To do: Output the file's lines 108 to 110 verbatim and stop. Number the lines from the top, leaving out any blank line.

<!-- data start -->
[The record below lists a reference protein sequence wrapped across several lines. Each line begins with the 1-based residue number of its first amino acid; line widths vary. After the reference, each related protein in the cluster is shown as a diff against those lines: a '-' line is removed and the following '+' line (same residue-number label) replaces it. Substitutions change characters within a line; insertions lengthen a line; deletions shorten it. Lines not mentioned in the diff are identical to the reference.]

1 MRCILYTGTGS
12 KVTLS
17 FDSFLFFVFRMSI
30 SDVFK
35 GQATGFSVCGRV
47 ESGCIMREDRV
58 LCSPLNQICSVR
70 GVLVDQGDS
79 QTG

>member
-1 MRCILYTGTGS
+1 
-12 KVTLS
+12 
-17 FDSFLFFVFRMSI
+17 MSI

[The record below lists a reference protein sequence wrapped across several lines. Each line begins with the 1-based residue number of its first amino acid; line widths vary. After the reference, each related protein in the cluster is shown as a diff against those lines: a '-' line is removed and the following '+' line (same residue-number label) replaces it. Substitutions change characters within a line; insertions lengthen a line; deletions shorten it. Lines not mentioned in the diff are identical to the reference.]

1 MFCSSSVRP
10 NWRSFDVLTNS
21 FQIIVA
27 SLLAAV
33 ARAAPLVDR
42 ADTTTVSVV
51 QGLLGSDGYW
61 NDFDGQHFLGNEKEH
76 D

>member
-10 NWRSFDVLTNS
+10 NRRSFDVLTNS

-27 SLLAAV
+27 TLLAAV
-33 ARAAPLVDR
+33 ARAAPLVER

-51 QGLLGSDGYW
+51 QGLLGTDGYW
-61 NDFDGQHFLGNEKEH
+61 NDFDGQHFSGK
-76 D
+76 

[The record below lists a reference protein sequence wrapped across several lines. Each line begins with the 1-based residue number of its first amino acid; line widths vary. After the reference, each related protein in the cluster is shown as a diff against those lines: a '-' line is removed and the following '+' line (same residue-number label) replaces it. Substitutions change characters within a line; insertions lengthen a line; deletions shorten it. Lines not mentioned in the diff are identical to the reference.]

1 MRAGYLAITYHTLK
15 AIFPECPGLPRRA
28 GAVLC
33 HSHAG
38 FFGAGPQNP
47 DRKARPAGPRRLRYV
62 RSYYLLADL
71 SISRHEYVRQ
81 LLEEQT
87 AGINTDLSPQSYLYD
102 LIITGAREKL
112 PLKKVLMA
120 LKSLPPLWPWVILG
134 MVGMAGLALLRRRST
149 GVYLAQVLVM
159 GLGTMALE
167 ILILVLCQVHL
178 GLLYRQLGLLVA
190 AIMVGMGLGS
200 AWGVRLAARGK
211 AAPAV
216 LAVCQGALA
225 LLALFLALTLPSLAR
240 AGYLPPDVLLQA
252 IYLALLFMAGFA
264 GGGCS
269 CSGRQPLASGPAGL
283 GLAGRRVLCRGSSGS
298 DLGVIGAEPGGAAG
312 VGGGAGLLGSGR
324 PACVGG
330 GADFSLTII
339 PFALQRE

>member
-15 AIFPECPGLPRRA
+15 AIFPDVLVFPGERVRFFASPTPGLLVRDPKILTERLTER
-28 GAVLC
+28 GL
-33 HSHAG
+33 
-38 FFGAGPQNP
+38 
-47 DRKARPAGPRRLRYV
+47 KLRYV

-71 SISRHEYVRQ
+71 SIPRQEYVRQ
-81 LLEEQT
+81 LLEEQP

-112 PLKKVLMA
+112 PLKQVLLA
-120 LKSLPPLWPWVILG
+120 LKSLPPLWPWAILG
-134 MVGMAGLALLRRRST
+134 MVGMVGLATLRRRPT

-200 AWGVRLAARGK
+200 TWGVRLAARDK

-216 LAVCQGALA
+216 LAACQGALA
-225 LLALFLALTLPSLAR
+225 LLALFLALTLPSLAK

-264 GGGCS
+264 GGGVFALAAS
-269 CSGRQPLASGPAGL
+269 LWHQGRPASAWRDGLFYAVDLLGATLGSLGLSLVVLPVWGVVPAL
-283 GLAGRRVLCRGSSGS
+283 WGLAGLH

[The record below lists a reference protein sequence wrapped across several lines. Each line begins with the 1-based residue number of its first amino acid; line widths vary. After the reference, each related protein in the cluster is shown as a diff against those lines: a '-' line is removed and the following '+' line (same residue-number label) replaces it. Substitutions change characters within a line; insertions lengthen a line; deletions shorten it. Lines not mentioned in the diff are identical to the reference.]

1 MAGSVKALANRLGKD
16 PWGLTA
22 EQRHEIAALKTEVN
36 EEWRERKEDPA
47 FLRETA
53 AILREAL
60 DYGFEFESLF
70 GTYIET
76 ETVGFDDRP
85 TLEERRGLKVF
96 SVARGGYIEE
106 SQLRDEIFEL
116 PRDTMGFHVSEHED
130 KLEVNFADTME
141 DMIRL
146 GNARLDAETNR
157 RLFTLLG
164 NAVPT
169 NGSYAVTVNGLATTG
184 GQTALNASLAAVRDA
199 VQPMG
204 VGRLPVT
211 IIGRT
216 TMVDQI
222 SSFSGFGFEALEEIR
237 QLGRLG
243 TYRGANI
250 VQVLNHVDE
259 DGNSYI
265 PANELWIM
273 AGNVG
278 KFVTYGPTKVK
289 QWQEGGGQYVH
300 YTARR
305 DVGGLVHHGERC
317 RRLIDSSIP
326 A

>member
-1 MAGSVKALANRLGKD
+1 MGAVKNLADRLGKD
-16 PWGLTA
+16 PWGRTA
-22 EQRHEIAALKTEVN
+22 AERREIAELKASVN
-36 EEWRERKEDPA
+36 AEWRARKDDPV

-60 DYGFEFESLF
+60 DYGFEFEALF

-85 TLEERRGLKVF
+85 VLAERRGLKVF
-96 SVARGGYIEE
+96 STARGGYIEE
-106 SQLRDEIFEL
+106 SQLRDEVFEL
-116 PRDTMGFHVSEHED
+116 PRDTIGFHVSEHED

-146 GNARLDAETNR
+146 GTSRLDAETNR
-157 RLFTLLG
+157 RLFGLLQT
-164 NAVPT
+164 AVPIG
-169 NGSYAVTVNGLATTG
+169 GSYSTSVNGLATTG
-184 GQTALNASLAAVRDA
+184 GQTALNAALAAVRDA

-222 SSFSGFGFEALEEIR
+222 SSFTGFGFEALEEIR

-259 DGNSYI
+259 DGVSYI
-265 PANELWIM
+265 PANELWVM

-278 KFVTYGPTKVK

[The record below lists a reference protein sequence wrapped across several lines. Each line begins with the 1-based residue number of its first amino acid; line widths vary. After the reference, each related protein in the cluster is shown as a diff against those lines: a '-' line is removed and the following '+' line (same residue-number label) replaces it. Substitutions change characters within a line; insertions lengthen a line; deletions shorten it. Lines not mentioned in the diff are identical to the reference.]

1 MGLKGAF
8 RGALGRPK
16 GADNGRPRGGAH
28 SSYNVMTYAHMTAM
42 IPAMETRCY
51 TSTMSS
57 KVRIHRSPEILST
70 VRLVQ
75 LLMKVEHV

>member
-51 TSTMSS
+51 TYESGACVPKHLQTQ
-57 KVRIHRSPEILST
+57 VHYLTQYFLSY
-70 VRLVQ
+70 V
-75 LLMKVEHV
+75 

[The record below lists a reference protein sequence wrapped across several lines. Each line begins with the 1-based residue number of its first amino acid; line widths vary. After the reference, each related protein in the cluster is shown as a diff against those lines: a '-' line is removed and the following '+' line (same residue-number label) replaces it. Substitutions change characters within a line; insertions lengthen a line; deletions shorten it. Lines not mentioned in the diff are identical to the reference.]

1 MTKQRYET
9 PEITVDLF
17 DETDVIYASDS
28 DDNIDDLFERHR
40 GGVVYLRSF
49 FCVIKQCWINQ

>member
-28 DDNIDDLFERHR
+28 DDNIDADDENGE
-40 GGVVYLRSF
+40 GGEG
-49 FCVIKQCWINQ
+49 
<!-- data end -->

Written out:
[The record below lists a reference protein sequence wrapped across several lines. Each line begins with the 1-based residue number of its first amino acid; line widths vary. After the reference, each related protein in the cluster is shown as a diff against those lines: a '-' line is removed and the following '+' line (same residue-number label) replaces it. Substitutions change characters within a line; insertions lengthen a line; deletions shorten it. Lines not mentioned in the diff are identical to the reference.]

1 MAGSVKALANRLGKD
16 PWGLTA